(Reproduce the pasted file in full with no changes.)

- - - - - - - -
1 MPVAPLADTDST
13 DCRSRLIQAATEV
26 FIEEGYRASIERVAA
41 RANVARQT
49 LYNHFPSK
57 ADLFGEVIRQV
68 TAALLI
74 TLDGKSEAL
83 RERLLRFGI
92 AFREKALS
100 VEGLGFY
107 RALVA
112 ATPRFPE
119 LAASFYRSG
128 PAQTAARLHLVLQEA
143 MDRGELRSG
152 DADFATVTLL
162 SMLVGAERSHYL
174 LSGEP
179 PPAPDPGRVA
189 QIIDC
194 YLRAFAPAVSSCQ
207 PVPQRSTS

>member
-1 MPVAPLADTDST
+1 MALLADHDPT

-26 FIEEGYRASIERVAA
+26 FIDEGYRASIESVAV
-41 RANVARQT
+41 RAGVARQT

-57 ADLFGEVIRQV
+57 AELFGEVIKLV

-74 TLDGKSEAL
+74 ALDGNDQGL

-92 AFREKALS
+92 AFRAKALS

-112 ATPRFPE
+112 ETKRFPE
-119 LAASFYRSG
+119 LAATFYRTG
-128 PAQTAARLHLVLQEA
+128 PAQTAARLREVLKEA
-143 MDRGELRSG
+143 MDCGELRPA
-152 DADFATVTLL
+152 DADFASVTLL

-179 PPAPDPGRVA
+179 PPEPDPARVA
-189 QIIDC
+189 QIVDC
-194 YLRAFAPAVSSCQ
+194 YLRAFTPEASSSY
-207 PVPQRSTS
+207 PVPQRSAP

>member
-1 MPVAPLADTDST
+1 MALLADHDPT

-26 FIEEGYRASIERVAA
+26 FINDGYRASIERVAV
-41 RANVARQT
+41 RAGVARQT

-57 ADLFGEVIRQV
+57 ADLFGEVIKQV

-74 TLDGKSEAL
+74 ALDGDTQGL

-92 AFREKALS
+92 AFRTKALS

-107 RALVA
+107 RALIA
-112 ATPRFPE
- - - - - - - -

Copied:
1 MPVAPLADTDST
13 DCRSRLIQAATEV
26 FIEEGYRASIERVAA
41 RANVARQT
49 LYNHFPSK
57 ADLFGEVIRQV
68 TAALLI
74 TLDGKSEAL
83 RERLLRFGI
92 AFREKALS
100 VEGLGFY
107 RALVA
112 ATPRFPE
119 LAASFYRSG
128 PAQTAARLHLVLQEA
143 MDRGELRSG
152 DADFATVTLL
162 SMLVGAERSHYL
174 LSGEP
179 PPAPDPGRVA
189 QIIDC
194 YLRAFAPAVSSCQ
207 PVPQRSTS

>member
-1 MPVAPLADTDST
+1 MALLADHDPT

-26 FIEEGYRASIERVAA
+26 FIDEGYRASIESVAV
-41 RANVARQT
+41 RAGVARQT

-57 ADLFGEVIRQV
+57 AELFGEVIKLV

-74 TLDGKSEAL
+74 ALDGNDQGL

-92 AFREKALS
+92 AFRAKALS

-112 ATPRFPE
+112 ETKRFPE
-119 LAASFYRSG
+119 LAATFYRTG
-128 PAQTAARLHLVLQEA
+128 PAQTAARLREVLKEA
-143 MDRGELRSG
+143 MDCGELRPA
-152 DADFATVTLL
+152 DADFASVTLL

-179 PPAPDPGRVA
+179 PPEPDPARVA
-189 QIIDC
+189 QIVDC
-194 YLRAFAPAVSSCQ
+194 YLRAFTPEASSSY
-207 PVPQRSTS
+207 PVPQRSAP

>member
-1 MPVAPLADTDST
+1 MALLADHDPT

-26 FIEEGYRASIERVAA
+26 FINDGYRASIERVAV
-41 RANVARQT
+41 RAGVARQT

-57 ADLFGEVIRQV
+57 ADLFGEVIKQV

-74 TLDGKSEAL
+74 ALDGDTQGL

-92 AFREKALS
+92 AFRTKALS

-107 RALVA
+107 RALIA
-112 ATPRFPE